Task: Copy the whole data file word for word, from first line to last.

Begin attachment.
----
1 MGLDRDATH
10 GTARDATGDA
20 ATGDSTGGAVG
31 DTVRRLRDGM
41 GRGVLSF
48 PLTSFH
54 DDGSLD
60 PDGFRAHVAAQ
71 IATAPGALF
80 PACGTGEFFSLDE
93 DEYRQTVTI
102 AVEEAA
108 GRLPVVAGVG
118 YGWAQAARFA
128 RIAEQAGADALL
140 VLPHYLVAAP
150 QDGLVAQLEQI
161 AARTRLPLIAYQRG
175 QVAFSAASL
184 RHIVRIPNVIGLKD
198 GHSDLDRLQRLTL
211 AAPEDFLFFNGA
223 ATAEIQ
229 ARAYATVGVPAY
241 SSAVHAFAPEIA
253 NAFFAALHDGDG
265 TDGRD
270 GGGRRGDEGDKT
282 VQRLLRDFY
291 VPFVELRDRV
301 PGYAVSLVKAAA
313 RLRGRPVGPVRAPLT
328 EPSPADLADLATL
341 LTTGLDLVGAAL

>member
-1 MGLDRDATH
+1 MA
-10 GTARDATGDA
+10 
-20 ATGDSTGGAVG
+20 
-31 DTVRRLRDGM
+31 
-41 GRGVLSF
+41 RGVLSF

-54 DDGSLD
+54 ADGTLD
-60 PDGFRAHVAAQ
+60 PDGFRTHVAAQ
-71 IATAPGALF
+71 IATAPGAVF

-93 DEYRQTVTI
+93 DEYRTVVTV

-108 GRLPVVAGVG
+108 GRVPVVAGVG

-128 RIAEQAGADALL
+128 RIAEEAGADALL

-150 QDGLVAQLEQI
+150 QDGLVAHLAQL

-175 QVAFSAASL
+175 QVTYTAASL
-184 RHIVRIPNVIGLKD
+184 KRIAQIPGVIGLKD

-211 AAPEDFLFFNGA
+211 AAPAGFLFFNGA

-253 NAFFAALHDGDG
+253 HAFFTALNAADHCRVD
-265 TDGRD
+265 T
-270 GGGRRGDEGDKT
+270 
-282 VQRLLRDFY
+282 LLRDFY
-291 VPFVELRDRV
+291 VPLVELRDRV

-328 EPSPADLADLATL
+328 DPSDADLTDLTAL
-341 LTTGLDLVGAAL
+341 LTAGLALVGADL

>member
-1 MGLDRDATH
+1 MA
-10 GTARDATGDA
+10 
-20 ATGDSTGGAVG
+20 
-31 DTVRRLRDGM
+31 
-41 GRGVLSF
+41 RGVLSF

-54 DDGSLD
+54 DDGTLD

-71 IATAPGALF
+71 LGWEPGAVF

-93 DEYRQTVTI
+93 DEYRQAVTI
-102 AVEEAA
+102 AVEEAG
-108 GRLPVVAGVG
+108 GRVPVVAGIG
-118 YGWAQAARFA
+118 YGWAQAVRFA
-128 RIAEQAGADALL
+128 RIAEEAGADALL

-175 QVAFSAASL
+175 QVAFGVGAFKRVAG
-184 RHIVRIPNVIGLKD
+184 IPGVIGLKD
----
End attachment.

1 MGLDRDATH
10 GTARDATGDA
20 ATGDSTGGAVG
31 DTVRRLRDGM
41 GRGVLSF
48 PLTSFH
54 DDGSLD
60 PDGFRAHVAAQ
71 IATAPGALF
80 PACGTGEFFSLDE
93 DEYRQTVTI
102 AVEEAA
108 GRLPVVAGVG
118 YGWAQAARFA
128 RIAEQAGADALL
140 VLPHYLVAAP
150 QDGLVAQLEQI
161 AARTRLPLIAYQRG
175 QVAFSAASL
184 RHIVRIPNVIGLKD
198 GHSDLDRLQRLTL
211 AAPEDFLFFNGA
223 ATAEIQ
229 ARAYATVGVPAY
241 SSAVHAFAPEIA
253 NAFFAALHDGDG
265 TDGRD
270 GGGRRGDEGDKT
282 VQRLLRDFY
291 VPFVELRDRV
301 PGYAVSLVKAAA
313 RLRGRPVGPVRAPLT
328 EPSPADLADLATL
341 LTTGLDLVGAAL

>member
-1 MGLDRDATH
+1 MA
-10 GTARDATGDA
+10 
-20 ATGDSTGGAVG
+20 
-31 DTVRRLRDGM
+31 
-41 GRGVLSF
+41 RGVLSF

-54 DDGSLD
+54 ADGTLD
-60 PDGFRAHVAAQ
+60 PDGFRTHVAAQ
-71 IATAPGALF
+71 IATAPGAVF

-93 DEYRQTVTI
+93 DEYRTVVTV

-108 GRLPVVAGVG
+108 GRVPVVAGVG

-128 RIAEQAGADALL
+128 RIAEEAGADALL

-150 QDGLVAQLEQI
+150 QDGLVAHLAQL

-175 QVAFSAASL
+175 QVTYTAASL
-184 RHIVRIPNVIGLKD
+184 KRIAQIPGVIGLKD

-211 AAPEDFLFFNGA
+211 AAPAGFLFFNGA

-253 NAFFAALHDGDG
+253 HAFFTALNAADHCRVD
-265 TDGRD
+265 T
-270 GGGRRGDEGDKT
+270 
-282 VQRLLRDFY
+282 LLRDFY
-291 VPFVELRDRV
+291 VPLVELRDRV

-328 EPSPADLADLATL
+328 DPSDADLTDLTAL
-341 LTTGLDLVGAAL
+341 LTAGLALVGADL

>member
-1 MGLDRDATH
+1 MA
-10 GTARDATGDA
+10 
-20 ATGDSTGGAVG
+20 
-31 DTVRRLRDGM
+31 
-41 GRGVLSF
+41 RGVLSF

-54 DDGSLD
+54 DDGTLD

-71 IATAPGALF
+71 LGWEPGAVF

-93 DEYRQTVTI
+93 DEYRQAVTI
-102 AVEEAA
+102 AVEEAG
-108 GRLPVVAGVG
+108 GRVPVVAGIG
-118 YGWAQAARFA
+118 YGWAQAVRFA
-128 RIAEQAGADALL
+128 RIAEEAGADALL

-175 QVAFSAASL
+175 QVAFGVGAFKRVAG
-184 RHIVRIPNVIGLKD
+184 IPGVIGLKD